ED: It’s important to have that relationship with your quarterback. When you’re on the field, he wants to trust his receivers are going to be in the right spot. As a receiver, you want to trust he’s going to put the right ball on you so you don’t take hits, or he understands when you get in and out of routes. Those things take time. Like a couple of years ago, built that relationship with Peyton. Before that, Tim. Before that, Kyle Orton. It’s part of the game. That’s football. It happens in a lot of places. You get very lucky if you get one quarterback your entire career. Everyone is a top notch athlete, so adjusting quickly is not the issue. It’s just putting in the time. If you’re able and willing to do that, I think it will be a smooth transition.

SDC: But will it be tough without Manning, one of the greatest quarterbacks in NFL history?

ED: I'm going to say I’m going to take a lot of my knowledge and experience with him to the Jets, and hopefully help share that to better everyone because of those experiences. It was an honor and privilege to play with Peyton Manning, because he is considered one of the greatest and will be a future Hall of Famer, but I’m excited about the new challenge as well. It’s an opportunity for me to come to an organization (where) I feel strong about what they bring in the front office, and who they’re bringing onto this team. We can do some really exciting things. I love the challenge. I love new opportunities. That’s what makes me hungry and makes me want to be better every day.

SDC: You played on a team that advanced to the Super Bowl. How far away are the Jets from being in that game?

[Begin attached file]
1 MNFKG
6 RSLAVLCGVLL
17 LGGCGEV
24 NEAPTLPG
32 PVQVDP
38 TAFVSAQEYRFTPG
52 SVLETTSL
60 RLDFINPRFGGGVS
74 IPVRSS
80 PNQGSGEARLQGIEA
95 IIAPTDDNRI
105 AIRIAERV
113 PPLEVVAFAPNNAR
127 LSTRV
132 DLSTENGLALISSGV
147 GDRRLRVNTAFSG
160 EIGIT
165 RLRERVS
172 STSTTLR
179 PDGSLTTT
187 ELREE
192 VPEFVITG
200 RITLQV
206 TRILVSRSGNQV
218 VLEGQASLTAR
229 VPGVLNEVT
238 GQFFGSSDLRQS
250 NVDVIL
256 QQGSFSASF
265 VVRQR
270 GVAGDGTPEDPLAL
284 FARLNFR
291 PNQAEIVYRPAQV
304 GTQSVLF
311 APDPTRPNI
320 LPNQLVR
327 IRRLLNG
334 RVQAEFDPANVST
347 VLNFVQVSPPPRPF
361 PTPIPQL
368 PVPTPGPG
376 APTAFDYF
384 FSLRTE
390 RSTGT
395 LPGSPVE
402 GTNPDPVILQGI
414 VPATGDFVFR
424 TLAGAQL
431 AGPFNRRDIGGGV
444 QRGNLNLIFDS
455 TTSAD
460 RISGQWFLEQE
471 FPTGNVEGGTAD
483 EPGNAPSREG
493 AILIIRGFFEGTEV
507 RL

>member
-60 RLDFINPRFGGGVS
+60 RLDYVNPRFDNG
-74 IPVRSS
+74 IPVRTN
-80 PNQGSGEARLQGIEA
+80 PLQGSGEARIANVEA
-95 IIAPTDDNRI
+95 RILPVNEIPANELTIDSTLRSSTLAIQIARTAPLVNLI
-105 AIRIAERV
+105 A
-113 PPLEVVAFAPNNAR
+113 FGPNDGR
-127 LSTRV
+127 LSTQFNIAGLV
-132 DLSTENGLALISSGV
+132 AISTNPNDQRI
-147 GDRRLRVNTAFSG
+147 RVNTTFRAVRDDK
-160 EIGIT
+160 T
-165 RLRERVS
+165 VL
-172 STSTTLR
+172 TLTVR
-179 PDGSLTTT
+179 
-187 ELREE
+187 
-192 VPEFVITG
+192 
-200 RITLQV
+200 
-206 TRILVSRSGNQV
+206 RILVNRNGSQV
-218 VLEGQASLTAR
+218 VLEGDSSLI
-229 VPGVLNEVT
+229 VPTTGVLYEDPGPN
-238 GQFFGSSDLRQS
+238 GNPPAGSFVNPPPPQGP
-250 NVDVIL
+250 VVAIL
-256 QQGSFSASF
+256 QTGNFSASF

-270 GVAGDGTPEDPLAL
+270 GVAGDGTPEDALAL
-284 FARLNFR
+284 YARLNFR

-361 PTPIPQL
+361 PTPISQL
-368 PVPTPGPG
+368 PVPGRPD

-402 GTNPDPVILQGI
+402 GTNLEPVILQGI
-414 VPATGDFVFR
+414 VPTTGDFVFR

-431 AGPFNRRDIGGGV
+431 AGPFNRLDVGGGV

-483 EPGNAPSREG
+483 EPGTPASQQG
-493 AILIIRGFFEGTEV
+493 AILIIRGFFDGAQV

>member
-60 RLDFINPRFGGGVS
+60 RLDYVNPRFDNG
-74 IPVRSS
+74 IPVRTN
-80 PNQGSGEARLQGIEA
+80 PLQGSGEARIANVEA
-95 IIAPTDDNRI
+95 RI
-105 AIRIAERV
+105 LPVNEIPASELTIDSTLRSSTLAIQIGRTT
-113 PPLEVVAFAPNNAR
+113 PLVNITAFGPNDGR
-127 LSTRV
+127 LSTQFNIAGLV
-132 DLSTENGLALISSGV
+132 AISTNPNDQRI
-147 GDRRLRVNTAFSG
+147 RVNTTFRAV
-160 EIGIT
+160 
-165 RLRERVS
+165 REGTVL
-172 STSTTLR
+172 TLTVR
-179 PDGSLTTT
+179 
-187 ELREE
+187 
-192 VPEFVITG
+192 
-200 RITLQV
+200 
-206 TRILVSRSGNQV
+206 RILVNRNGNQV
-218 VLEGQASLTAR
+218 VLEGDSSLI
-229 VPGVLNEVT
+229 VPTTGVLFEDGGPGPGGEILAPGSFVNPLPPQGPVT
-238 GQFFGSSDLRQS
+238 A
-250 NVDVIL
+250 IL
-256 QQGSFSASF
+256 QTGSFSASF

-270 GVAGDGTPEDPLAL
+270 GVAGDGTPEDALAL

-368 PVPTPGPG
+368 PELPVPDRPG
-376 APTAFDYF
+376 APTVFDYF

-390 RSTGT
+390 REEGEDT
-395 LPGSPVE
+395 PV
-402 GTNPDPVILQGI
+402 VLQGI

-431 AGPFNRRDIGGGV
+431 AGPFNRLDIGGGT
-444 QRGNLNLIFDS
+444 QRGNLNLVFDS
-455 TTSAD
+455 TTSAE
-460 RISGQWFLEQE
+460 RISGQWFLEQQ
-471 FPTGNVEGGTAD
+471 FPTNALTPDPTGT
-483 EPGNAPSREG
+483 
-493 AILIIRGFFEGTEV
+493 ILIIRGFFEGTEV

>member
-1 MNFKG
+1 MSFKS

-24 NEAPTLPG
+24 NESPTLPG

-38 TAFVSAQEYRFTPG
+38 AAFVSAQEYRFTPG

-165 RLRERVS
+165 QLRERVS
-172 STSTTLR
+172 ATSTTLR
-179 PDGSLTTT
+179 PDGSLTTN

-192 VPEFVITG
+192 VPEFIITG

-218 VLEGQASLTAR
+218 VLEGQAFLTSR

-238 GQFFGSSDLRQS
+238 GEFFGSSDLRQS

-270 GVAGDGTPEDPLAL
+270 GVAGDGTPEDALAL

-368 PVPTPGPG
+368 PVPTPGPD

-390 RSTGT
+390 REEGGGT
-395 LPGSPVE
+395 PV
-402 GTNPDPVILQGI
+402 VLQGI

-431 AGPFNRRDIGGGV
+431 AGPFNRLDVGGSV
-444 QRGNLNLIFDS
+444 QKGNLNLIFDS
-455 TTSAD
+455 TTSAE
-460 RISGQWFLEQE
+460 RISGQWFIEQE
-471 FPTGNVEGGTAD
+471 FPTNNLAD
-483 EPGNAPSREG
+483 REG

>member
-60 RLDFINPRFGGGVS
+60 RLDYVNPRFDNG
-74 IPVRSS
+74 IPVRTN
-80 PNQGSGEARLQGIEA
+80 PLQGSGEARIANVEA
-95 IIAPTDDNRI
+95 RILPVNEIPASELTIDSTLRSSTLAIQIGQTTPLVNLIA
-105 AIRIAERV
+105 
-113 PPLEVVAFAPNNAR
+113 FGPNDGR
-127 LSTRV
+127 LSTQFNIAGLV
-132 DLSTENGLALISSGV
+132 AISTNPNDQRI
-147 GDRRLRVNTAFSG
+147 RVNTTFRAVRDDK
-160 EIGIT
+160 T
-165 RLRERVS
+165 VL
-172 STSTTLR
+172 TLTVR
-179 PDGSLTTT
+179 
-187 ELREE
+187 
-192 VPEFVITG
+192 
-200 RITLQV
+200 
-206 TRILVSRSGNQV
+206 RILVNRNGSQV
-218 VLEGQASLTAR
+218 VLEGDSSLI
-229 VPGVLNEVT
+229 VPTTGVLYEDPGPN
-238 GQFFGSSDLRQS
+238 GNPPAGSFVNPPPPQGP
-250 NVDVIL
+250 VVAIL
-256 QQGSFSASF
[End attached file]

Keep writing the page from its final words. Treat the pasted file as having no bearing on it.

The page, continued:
ED: I’ll say the Jets have always been known for their defense, and defense wins championships. Last year, they were in the 30s as far as total offense (Jets were ranked 25th). That was something they wanted to improve. The skill players they brought in so far, to having 12 draft picks, and however they utilize them is going to be important. Offensively, we need to take some pressure off the defense and score some points and have some longer drives to give them a break. It’s complementary football. That’s what I learned about being in Denver. You got to play complementary football. The offense has got to help the defense. The defense has got to help the offense. There’s just not one unit that is going to win you the game every week. That’s what I think is important to stress this offseason, building an offense that is powerful going forward, and helping our defense out.

SDC: You are part of the Ruffles #RoughLife campaign. What is that all about?

ED: I just teamed up with them this month, basically, leading up to the draft. It’s a new project called Rough Life. It’s all about having fun and celebrating the ridiculous problems that really aren’t problems that we all seem to face. Mine just recently happened. I came out to New Jersey, starting up with the Jets, got to the hotel the night before. I’m showering up and I was going to brush my teeth, and I forgot my toothpaste. I was like, “Ah, man. That’s a bummer.” You can’t brush your teeth without toothpaste. That was kind of my rough life moment. When everything else is so great, and this new opportunity is so exciting, I forgot my toothpaste.

SDC: Have you purchased toothpaste since that moment or are you avoiding Walgreens?

ED: I haven’t had a chance to go to Walgreens, but I did make sure when I got to the facility, I got some toothpaste to bring home with me to the hotel. I ended up solving the problem the next day.

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Anwar S Richardson is a writer for Shutdown Corner on Yahoo Sports. Have a tip? Email him at or follow him on Twitter!